Taxable Investing > Basics > Multi-Period Investing

Investor portfolios invariably have multiple year horizons.  While portfolio theory focuses on asset allocation, investors are also interested in timing of cash flows.  This includes funding investments, paying management fees and taxes, meeting planned expenditures, targeting terminal wealth and even inter-generational transfers.   Additionally, there may be time varying investment policies, tax rates, inflation rates and modeling of different economic scenarios.

A basic question is whether a portfolio model that allocates assets on a before-tax basis in the first year and keeps the allocations fixed for subsequent years is sufficient for handling large taxable portfolios.  The answer is that it depends on the complexities of the portfolio and the sophistication of the investor.  In most cases, portfolios require both multi-period, after-tax asset allocation and cash flow analysis to meet investor’s goals.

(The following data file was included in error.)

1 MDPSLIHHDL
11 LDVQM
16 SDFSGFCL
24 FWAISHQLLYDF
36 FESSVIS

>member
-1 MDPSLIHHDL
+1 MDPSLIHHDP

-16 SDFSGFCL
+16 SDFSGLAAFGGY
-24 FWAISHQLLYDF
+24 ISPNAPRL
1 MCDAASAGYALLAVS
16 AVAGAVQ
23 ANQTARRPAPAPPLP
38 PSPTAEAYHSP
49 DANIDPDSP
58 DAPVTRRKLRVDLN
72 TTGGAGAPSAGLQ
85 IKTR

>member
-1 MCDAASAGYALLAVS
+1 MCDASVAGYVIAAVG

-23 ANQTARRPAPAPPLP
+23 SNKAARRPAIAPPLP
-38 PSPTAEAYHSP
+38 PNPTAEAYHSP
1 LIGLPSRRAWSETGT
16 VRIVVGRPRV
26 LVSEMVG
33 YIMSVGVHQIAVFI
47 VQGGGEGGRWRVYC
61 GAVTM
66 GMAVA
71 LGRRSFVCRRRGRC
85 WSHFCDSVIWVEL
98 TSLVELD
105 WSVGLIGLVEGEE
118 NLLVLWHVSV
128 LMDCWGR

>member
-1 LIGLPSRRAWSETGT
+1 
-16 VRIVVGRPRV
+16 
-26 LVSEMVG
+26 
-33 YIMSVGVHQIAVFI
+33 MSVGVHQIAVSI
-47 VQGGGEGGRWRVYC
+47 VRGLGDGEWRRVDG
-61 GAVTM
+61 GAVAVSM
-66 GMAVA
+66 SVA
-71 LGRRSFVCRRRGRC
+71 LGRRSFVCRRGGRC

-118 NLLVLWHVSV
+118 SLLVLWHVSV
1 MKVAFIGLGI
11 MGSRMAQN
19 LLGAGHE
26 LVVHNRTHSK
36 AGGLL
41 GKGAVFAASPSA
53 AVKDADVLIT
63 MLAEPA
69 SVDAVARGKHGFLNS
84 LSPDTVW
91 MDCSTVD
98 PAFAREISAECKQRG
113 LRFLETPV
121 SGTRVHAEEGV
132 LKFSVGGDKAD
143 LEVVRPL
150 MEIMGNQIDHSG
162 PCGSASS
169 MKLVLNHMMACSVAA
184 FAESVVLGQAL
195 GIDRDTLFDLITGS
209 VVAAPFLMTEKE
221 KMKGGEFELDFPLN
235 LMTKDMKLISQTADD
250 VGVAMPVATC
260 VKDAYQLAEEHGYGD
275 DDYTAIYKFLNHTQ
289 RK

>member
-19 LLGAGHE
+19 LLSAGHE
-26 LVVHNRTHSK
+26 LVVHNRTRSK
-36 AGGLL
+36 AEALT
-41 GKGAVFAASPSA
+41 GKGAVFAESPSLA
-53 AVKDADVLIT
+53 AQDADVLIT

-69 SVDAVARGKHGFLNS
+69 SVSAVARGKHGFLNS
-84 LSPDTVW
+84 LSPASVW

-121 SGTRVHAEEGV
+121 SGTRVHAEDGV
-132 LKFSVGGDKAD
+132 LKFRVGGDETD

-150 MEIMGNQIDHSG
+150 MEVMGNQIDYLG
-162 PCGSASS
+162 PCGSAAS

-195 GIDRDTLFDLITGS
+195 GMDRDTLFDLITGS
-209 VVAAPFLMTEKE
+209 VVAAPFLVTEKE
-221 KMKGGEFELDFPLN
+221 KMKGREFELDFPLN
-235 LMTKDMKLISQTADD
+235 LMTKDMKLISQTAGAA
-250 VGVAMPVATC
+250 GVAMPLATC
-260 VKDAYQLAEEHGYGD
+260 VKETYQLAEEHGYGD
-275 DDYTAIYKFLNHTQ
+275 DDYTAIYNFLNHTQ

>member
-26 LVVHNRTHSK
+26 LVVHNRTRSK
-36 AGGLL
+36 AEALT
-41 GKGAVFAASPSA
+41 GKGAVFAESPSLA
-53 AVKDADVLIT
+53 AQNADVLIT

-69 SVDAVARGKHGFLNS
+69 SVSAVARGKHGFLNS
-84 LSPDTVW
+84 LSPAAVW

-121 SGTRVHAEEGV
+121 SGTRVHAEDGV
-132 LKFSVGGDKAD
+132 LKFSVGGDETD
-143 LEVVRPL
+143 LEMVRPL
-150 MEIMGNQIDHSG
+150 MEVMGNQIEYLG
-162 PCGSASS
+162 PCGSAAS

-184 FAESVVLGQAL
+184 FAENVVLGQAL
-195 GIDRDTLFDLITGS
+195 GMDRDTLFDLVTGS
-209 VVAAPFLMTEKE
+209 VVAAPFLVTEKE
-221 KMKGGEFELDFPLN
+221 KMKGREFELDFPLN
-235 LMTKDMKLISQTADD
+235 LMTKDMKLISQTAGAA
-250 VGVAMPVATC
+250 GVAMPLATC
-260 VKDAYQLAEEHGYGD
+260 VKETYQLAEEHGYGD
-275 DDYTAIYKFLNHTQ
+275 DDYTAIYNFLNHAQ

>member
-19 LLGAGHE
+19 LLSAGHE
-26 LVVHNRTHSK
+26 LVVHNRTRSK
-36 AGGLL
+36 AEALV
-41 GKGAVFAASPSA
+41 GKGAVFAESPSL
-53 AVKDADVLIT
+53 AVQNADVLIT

The graphs on the right show some basic examples of investor spending requirements.  The top graph shows inflation adjusted fixed cash flows for ten years.  The second graph shows spending based on 10% of each year's market value.  The third graph shows funding and spending for a taxable trust.  In all three spending examples, the asset allocation in each year interacts with the planned cash flows.  From the investor’s viewpoint, the interaction may be as basic as selecting portfolio targets that are aggressive enough to fund the cash flows.


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